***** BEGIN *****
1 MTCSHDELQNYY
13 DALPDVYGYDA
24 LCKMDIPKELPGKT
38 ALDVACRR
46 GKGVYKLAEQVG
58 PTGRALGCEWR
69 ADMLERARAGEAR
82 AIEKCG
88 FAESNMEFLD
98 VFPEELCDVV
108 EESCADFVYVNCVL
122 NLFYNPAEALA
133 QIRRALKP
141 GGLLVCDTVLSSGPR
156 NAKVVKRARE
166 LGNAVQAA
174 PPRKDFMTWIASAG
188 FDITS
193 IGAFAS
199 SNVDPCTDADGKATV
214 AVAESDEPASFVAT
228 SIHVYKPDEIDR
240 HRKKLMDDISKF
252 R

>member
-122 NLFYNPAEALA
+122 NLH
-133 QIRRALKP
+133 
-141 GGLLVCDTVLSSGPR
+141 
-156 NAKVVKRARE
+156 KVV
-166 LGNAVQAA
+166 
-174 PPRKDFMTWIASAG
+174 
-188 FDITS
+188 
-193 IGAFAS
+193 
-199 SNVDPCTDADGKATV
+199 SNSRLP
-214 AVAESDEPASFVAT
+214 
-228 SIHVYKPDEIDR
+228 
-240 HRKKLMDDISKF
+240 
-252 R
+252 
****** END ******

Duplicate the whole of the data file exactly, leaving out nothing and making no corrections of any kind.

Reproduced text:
1 MTCSHDELQNYY
13 DALPDVYGYDA
24 LCKMDIPKELPGKT
38 ALDVACRR
46 GKGVYKLAEQVG
58 PTGRALGCEWR
69 ADMLERARAGEAR
82 AIEKCG
88 FAESNMEFLD
98 VFPEELCDVV
108 EESCADFVYVNCVL
122 NLFYNPAEALA
133 QIRRALKP
141 GGLLVCDTVLSSGPR
156 NAKVVKRARE
166 LGNAVQAA
174 PPRKDFMTWIASAG
188 FDITS
193 IGAFAS
199 SNVDPCTDADGKATV
214 AVAESDEPASFVAT
228 SIHVYKPDEIDR
240 HRKKLMDDISKF
252 R

>member
-122 NLFYNPAEALA
+122 NLH
-133 QIRRALKP
+133 
-141 GGLLVCDTVLSSGPR
+141 
-156 NAKVVKRARE
+156 KVV
-166 LGNAVQAA
+166 
-174 PPRKDFMTWIASAG
+174 
-188 FDITS
+188 
-193 IGAFAS
+193 
-199 SNVDPCTDADGKATV
+199 SNSRLP
-214 AVAESDEPASFVAT
+214 
-228 SIHVYKPDEIDR
+228 
-240 HRKKLMDDISKF
+240 
-252 R
+252 